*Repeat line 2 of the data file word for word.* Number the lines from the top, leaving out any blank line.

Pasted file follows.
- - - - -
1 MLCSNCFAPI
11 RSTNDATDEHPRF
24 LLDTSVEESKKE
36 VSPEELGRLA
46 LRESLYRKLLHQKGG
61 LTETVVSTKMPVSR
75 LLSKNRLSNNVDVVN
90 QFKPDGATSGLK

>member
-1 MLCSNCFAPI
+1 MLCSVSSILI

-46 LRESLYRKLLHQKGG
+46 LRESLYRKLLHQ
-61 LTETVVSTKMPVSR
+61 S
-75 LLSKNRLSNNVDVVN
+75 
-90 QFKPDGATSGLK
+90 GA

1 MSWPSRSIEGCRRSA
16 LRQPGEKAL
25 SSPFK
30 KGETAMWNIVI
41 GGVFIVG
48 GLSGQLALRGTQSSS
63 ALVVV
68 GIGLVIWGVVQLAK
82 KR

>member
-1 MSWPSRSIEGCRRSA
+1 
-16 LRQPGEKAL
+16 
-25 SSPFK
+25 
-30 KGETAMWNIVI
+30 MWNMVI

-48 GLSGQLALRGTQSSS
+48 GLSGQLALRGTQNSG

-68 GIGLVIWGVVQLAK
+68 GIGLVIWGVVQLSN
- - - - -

11 RSTNDATDEHPRF